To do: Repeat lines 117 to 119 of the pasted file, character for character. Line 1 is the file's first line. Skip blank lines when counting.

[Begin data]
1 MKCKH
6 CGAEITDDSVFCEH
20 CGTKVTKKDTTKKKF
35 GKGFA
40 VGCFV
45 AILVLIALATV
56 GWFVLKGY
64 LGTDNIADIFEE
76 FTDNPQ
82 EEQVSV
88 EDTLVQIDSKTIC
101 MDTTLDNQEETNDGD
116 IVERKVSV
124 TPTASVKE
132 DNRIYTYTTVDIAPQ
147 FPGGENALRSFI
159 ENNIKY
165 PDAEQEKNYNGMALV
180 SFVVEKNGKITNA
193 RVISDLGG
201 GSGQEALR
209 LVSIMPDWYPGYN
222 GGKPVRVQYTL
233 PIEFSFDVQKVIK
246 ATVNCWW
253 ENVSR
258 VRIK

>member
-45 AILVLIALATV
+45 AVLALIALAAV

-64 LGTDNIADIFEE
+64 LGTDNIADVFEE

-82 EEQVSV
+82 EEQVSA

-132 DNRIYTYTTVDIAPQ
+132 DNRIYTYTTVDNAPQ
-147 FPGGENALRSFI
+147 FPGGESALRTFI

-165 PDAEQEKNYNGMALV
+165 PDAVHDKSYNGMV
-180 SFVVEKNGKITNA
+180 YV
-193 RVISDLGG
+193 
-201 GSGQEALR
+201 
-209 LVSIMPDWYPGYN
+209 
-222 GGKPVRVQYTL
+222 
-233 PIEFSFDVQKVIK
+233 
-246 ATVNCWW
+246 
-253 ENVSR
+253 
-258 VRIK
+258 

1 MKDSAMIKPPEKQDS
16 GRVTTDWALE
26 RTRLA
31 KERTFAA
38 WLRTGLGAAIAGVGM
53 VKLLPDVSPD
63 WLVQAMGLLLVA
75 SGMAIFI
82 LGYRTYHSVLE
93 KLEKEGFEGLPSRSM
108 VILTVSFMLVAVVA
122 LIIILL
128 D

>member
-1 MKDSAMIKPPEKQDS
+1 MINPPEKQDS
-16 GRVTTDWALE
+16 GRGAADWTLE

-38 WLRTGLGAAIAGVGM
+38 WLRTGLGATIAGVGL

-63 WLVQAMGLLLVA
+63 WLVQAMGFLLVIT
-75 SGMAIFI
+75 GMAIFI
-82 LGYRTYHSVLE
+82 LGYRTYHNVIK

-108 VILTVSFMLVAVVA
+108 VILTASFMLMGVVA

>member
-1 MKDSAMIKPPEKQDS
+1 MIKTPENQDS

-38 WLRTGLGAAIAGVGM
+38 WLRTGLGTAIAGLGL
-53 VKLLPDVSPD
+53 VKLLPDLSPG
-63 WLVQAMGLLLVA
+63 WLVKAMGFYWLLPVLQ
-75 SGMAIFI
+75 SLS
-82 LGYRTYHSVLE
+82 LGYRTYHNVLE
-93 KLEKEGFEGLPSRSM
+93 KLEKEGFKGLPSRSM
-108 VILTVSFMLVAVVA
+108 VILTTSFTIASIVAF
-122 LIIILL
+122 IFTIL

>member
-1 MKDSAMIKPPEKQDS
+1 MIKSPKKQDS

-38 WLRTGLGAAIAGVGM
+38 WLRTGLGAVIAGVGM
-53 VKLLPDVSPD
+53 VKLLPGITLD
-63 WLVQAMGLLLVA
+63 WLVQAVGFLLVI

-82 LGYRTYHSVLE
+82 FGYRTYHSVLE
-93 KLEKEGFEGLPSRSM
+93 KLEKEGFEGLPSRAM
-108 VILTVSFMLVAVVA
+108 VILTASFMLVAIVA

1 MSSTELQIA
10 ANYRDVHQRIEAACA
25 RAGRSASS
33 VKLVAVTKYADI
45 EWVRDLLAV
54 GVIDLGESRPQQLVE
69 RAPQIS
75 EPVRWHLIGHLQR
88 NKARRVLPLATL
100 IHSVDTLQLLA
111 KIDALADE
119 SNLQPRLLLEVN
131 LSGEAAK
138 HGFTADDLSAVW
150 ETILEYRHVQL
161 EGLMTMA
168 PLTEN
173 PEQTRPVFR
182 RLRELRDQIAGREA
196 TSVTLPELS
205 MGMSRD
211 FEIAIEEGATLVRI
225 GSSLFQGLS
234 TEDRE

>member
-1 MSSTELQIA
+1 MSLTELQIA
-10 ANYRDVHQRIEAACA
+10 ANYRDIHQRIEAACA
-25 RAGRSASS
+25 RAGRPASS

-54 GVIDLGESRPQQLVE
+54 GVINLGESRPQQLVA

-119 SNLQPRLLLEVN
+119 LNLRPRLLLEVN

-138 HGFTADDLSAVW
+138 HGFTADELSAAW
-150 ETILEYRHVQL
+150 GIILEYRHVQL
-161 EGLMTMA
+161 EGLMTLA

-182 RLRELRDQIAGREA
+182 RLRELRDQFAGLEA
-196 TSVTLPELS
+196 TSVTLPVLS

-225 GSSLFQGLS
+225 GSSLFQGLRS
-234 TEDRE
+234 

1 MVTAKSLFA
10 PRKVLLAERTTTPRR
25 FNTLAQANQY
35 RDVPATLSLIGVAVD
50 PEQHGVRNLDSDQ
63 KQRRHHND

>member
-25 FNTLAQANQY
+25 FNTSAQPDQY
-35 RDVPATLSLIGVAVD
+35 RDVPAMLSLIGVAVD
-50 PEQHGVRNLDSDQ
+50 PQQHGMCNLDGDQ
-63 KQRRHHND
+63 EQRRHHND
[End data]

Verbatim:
-93 KLEKEGFEGLPSRSM
+93 KLEKEGFEGLPSRAM
-108 VILTVSFMLVAVVA